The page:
Assessing the ramifications of those bills is a dynamic process, one that weighs whether legislation is calibrated to do too much or little, in search of a majority. Lawmakers referred to major bills sent to the floor this year as a “work in progress” and a “conversation in progress” at this time of the year.
Take the long-running struggle to increase multi-family housing in Connecticut, which lacks more than 89,000 units of housing that are affordable and available to the lowest income renters, according to estimates from the National Low Income Housing Coalition.
A bill endorsed by the Housing Committee would create a process for setting regional goals for housing production, which would be updated every 10 years, and press communities to meet them. One question now in talks: Exactly how would communities be pressed?
The Labor and Public Employees Committee, which tends to be both progressive and aggressive with its agenda, sent 50 bills to the floor, some attempted in previous sessions, including measures that would provide jobless benefits for strikers and predictive scheduling for shift workers.
Predictive scheduling is a prime example of a bill whose future will rest on its reach — which businesses are covered. As written, the bill would apply to companies that employ at least 500 in the U.S. or globally, but it would also cover small restaurants that might be individually owned under the banner of a national franchise.
Some lawmakers are unwilling to include small restaurants, even if they are franchisees in a national chain.
A version passed the Senate two years ago but never has come to a floor vote in the House, where the ideologically and geographically diverse Democratic majority failed to coalesce around parameters for whom the law would apply.
“We have caucused predictive scheduling for few years now, and each time it falls short,” Ritter said.
Advocates declined deals for passage in other years, complaining the proffered parameters were too tight, he said.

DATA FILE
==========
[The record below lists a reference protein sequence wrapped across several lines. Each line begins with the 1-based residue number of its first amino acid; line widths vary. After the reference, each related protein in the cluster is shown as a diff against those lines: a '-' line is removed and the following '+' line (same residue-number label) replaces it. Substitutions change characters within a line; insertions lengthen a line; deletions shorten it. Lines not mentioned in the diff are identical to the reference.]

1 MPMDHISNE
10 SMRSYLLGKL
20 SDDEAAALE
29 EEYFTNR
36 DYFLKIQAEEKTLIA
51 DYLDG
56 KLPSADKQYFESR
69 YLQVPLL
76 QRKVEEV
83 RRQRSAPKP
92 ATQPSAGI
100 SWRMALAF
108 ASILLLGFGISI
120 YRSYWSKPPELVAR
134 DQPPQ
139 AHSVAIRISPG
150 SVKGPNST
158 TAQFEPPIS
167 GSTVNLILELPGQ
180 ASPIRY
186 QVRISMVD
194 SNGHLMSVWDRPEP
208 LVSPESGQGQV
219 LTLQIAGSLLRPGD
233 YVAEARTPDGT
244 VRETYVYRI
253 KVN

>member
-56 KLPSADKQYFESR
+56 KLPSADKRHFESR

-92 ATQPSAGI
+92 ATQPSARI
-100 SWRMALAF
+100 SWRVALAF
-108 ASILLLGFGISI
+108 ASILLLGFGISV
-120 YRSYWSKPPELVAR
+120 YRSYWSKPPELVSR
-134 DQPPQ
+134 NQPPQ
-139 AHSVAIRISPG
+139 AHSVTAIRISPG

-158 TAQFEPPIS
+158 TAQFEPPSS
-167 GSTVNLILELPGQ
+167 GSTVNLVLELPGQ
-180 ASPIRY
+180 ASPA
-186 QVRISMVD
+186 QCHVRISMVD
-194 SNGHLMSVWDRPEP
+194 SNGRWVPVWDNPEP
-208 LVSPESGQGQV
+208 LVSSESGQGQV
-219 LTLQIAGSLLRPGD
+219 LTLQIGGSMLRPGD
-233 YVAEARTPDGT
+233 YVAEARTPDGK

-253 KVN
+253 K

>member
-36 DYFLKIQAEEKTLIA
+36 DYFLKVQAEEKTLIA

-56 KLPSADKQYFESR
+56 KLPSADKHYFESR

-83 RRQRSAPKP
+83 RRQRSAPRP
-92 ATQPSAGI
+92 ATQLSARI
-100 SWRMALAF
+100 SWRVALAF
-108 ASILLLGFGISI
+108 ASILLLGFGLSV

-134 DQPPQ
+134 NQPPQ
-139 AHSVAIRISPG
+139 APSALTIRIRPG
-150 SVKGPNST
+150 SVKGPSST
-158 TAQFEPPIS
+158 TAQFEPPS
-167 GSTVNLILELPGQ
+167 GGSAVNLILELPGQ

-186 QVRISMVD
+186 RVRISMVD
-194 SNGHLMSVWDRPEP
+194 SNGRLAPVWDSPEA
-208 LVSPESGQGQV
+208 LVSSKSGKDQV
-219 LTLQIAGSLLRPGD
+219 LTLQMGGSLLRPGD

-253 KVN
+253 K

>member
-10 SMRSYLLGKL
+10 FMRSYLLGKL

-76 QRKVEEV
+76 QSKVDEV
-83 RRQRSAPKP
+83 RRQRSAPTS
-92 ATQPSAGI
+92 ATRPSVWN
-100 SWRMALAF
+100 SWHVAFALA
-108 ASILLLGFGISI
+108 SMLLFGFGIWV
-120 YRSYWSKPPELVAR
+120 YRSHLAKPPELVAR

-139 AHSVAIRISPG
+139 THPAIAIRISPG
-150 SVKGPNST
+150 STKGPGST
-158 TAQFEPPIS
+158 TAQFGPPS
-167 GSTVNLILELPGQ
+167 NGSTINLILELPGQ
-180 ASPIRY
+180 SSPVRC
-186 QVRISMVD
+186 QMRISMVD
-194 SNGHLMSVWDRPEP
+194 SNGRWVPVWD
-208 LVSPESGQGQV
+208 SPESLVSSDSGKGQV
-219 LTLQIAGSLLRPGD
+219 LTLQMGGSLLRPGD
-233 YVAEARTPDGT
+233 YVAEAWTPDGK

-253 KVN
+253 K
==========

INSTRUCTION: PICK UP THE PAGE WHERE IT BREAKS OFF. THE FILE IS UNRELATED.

Organized labor also is pushing hard this year for a labor committee bill that would revamp how the minimum wage law is applied to restaurants, where tips offset what businesses must contribute to maintain a minimum wage.
Connecticut’s minimum wage will go to $15 on June 1 under current law, but the minimums for tipped workers will stay where they’ve been for four years: $6.38 for wait staff and $8.23 for bartenders. By law, restaurants are required to pay the difference on days when tips fall short of the minimum wage.
Ritter said the strongest argument for passage is whether the state can adequately enforce that law, given a backlog in investigations into wage and hour claims of all types.
Thomas Wydra, who supervises wage-and-hour investigations at DOL, declined to speculate how frequently restaurants shortchange tipped workers but acknowledged that the backlog in investigations was significant.
Since Jan. 1, 503 wage and hour complaints were assigned for investigation, including 32 against restaurants, Wydra said. A dozen of those involved the tip credit or minimum wage for tipped workers.
“Our current wait time from the time a claim is submitted to the time it starts to be investigated is approximately four to six months, which is is a long wait time and not something that we’re happy about,” Wydra said.
The state Department of Labor’s Division of Wage and Workplace Standards currently has 17 wage enforcement agents, six wage-and-hour investigators and two open positions.
One of the 50 bills approved by the Labor and Public Employees Committee would require the state to employ no fewer than 45 wage-and-hour inspectors. Rare among the committee’s bills, it generated no written testimony in opposition.
Its fiscal impact has yet to be calculated.